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Metaphysics & Psychology

The legendary Tibetan Book of the Dead: a mystical guide to the afterlife

The legendary Tibetan Book of the Dead: a mystical guide to the afterlife 1

The real name of the Tibetan “Book of the Dead” is Bardo Thodol, which can be translated as Liberation in the Bardo by Hearing. This wonderful book has been compiled over the centuries from the teachings of the sages of prehistoric Tibet, transmitted by oral tradition. It was finally recorded in the 8th century AD, but even then it was carefully hidden so that it would not get to random people.

The origin of the Tibetan “Book of the Dead”

According to legend, the Tibetan “Book of the Dead” had its author – Padmasambhava, an Indian monk of the 8th century, who preached Buddhism in Tibet. However, we know little about his real life and views. Slightly more information has survived about the man believed to have found his book 400 years later, the Tibetan mystic, Karma Lingpa. At the same time, the book itself combines traditional Buddhist concepts with the ideas of the local Bon religion. 

The form in which this book was compiled was determined in accordance with the purposes for which it was used. The sages who composed it viewed dying as an art.

How to achieve enlightenment at the time of death

Bardo Thodol is not meant for the dead. It was read to dying people, trying to prepare them in advance for the journey through the bardo – the space where the soul goes before being reborn. This concept itself was spread in several Buddhist schools in India, but in Tibet it became really popular. There it turned out to be closely connected with the tradition of the Nying school, whose followers believed that the opportunity to gain enlightenment arises precisely at the moment of death.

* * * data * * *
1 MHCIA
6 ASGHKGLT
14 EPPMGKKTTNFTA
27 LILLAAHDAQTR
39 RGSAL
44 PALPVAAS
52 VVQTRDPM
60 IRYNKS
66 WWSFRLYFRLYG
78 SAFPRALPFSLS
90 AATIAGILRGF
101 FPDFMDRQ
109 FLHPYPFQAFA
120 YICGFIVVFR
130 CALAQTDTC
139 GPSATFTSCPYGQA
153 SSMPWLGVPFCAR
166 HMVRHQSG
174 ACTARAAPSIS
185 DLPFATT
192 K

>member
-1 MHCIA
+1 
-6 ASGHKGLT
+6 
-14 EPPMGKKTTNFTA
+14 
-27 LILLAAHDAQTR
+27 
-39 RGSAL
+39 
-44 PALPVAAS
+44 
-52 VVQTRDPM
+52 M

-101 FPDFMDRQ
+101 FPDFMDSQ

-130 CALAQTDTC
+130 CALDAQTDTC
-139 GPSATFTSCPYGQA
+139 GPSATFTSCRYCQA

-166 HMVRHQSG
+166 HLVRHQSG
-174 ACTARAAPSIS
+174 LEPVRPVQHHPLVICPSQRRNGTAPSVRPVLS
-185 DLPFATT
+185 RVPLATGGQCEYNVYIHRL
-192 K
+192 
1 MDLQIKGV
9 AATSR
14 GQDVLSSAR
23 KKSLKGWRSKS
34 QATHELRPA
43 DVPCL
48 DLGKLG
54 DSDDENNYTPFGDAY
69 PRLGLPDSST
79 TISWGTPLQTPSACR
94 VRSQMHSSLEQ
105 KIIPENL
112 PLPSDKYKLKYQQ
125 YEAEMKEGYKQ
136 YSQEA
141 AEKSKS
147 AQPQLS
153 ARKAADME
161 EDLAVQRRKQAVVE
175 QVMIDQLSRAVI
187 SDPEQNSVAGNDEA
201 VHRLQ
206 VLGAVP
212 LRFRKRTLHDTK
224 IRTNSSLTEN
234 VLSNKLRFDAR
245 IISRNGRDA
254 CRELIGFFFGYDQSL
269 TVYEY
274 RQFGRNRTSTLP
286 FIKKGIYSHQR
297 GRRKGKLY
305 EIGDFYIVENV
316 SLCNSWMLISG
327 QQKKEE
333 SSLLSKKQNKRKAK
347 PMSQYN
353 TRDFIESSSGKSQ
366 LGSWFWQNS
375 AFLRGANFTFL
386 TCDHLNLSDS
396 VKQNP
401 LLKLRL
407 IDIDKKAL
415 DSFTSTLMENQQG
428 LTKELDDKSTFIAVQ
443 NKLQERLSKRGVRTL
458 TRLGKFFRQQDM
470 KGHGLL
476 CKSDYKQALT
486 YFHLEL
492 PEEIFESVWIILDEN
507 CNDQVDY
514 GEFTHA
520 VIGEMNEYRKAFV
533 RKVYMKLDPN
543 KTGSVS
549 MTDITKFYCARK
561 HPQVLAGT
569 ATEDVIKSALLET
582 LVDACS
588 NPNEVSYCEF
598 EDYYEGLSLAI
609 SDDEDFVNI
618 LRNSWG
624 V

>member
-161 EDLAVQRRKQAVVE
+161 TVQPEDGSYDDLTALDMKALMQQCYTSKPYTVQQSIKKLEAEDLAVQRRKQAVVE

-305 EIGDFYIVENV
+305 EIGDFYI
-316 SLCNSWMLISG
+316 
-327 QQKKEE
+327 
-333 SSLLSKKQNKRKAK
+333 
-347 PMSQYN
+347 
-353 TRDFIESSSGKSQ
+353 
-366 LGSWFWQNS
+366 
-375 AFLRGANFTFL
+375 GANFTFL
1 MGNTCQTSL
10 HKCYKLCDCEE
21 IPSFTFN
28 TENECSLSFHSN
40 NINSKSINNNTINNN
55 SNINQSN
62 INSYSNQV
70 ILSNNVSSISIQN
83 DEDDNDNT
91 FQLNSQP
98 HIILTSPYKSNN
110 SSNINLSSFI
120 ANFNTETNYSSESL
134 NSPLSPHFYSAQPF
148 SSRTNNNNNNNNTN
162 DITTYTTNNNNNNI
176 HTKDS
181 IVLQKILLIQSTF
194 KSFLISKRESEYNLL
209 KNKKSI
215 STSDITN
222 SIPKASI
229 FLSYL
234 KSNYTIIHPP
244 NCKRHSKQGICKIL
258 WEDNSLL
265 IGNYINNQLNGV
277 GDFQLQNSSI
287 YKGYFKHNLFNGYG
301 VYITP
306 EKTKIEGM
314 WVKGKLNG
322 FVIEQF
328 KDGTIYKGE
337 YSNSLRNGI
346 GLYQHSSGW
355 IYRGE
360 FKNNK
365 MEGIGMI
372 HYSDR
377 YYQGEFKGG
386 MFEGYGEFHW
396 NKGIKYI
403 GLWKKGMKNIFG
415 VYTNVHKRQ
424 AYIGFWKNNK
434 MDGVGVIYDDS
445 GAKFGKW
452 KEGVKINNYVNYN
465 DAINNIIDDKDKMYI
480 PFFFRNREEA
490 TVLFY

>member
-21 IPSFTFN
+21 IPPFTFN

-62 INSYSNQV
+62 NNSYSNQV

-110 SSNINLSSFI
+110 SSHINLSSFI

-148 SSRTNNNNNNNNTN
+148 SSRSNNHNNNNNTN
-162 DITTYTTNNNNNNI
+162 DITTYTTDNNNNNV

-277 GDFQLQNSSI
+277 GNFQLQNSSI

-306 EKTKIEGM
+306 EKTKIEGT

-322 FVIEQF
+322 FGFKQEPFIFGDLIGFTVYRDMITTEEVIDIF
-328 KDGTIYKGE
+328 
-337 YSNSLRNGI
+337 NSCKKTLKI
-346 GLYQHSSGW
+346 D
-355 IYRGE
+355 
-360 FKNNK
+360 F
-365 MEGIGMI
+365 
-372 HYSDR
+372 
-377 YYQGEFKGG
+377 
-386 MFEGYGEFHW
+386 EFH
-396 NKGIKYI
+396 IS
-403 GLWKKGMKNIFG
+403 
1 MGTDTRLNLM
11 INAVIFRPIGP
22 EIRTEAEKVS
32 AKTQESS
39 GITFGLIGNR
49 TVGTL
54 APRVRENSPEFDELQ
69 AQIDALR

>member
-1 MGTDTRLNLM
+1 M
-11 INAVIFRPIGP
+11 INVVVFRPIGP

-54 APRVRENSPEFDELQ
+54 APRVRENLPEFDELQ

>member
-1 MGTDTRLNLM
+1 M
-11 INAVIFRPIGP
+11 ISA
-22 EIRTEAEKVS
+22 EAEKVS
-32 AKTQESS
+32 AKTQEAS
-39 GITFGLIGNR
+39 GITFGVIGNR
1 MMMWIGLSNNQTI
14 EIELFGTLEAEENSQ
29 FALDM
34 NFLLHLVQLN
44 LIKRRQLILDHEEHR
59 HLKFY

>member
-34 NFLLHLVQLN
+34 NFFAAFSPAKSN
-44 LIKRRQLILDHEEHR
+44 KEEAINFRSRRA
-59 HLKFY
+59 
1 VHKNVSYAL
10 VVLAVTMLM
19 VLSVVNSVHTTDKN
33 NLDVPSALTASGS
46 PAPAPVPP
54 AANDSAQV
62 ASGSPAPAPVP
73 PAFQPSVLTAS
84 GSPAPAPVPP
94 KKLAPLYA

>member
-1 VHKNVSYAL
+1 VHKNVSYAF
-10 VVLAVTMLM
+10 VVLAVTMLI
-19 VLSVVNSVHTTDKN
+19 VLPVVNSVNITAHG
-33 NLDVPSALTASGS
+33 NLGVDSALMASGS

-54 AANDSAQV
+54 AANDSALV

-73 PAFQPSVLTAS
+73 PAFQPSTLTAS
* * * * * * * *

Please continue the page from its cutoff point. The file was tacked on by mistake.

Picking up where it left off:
However, according to the Tibetan Book of the Dead, most people are unable to see this possibility. They simply go through the bardo and come back in a new rebirth. Those who during their lifetime practiced meditation and gained wisdom can stay in the bardo and find peace of mind.

It is for this purpose that the texts of the “Book of the Dead” serve, explaining to the dying person what he should pay attention to, and how to correctly think and perceive what is happening. In addition to the mystical layer, the Tibetan “Book of the Dead” also contains tips for the living, allowing you to understand exactly when the moment of death has come, and how to act immediately after that.

Dying could take on a proper or inappropriate form, depending on whether the person was prepared to die well. The reading of this book was part of a funeral ceremony, or it was read to a dying person in the last seconds of his life.

The Tibetan “Book of the Dead” performed two functions

The first is to help the dying person experience an extraordinary phenomenon at the moment of dying.

The second is to help those who live to think about death correctly and not to delay the dying person with their love and emotions, so that he can leave in the correct spiritual state, freed from all physical anxieties.

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To achieve these goals, the book contains lengthy descriptions of the stages that the soul goes through after physical death. The relationships between the various stages of death are strikingly similar to what people who have experienced clinical death have.

First, the Tibetan book describes the moments when the soul is separated from the body. For a while, the soul plunges into oblivion and is, as it were, in emptiness, but not physical emptiness, although it retains consciousness.

A dying person may hear disturbing and frightening sounds like the wind and feel surrounded by a gray, murky atmosphere

A dying person is very surprised to be out of his physical body. He sees his relatives and friends sobbing over his body, which they are preparing for burial. But when he tries to respond, no one sees or hears him.

He is not yet aware that he is dead and he is confused.

He asks himself whether he is alive or dead, and when he finally realizes that he is dead, he wonders where to go and what to do. He remains for a short time in the place where he lived.